His Holiness, the Dalai Lama, speaking to a capacity audience in the Albert Hall in 1984 united his listeners instantly with one simple statement: “All beings want to be happy; they want to avoid pain and suffering.” I was impressed at how he was able to touch what we share as human beings. He armed our common humanity, without in any way dismissing the obvious differences.
When invited to look at “Jesus through Buddhist eyes,” I had imagined that I would use a “compare and contrast” approach, rather like a school essay…
Well, I have to say that he [Jesus] comes across as being much more human than I remember. Although there is much said about him being the Son of God, somehow that doesn’t seem nearly as significant to me as the fact that he is a person: a man of great presence, enormous energy and compassion, and significant psychic abilities. He also has a great gift for conveying spiritual truth in the form of images, using the most everyday things to illustrate points he wishes to make: bread, fields, corn, salt, children, trees. People don’t always understand at once, but are left with an image to ponder…
What we hear of his last hours: the trial, the taunting, the agony and humiliation of being stripped naked and nailed to a cross to die is an extraordinary account of patient endurance, willingness to bear the unbearable, without any sense of blame or ill will. It reminds me of a simile used by the Buddha to demonstrate the quality of metta, or kindliness, he expected of his disciples: “Even if robbers were to attack you and saw off your limbs one by one, should you give way to anger, you would not be following my advice.” A tall order, but one that clearly Jesus fulfills to perfection: “Father, forgive them for they know not what they do.”
So why did I need to look elsewhere for guidance? Was it simply that Jesus himself was in some way lacking as a spiritual template? Was it dissatisfaction with the Church and its institutional forms—what Christianity has done to Jesus? Or was it simply that another way presented itself that more adequately fulfilled my need at that time?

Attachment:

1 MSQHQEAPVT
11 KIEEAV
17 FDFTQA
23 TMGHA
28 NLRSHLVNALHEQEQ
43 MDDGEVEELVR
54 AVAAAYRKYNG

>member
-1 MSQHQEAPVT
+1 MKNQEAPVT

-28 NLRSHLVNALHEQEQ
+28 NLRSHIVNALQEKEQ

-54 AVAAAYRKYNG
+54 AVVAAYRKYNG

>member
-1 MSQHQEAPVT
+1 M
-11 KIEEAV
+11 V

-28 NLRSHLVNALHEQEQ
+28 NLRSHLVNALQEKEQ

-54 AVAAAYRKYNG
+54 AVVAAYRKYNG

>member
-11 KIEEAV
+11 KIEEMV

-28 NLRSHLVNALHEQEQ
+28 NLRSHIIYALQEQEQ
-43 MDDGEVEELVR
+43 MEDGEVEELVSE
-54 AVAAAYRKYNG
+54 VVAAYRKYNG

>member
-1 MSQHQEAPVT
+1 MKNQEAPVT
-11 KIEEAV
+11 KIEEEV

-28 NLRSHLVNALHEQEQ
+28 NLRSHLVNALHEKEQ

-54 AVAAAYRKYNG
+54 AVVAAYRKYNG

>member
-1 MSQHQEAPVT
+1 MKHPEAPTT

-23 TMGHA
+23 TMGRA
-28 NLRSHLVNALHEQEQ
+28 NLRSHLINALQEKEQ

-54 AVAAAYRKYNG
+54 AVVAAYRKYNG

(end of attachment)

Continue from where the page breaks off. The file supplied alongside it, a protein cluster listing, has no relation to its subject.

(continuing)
Well, in Buddhism I found what was lacking in my Christian experience. It could be summed up in one word: confidence. I don’t think I had fully realized how hopeless it had all seemed, until the means and the encouragement were there. There is a story of a Brahmin student called Dhotaka, who implored the Buddha: “Please, Master, free me from confusion!” The Buddha’s perhaps somewhat surprising response was: “It is not in my practice to free anyone from confusion. When you yourself have understood the Dhamma, the Truth, then you will find freedom.”
What an empowerment!
As the Dalai Lama said, “Everyone wants to be happy; no one wants to suffer.” Jesus and the Buddha are extraordinary friends and teachers. They can show us the Way, but we can’t rely on them to make us happy, or to take away our suffering. That is up to us.
This reflection by Ajahn Candasiri is from the book, Friends on the Path, “Jesus Through Buddhist Eyes.”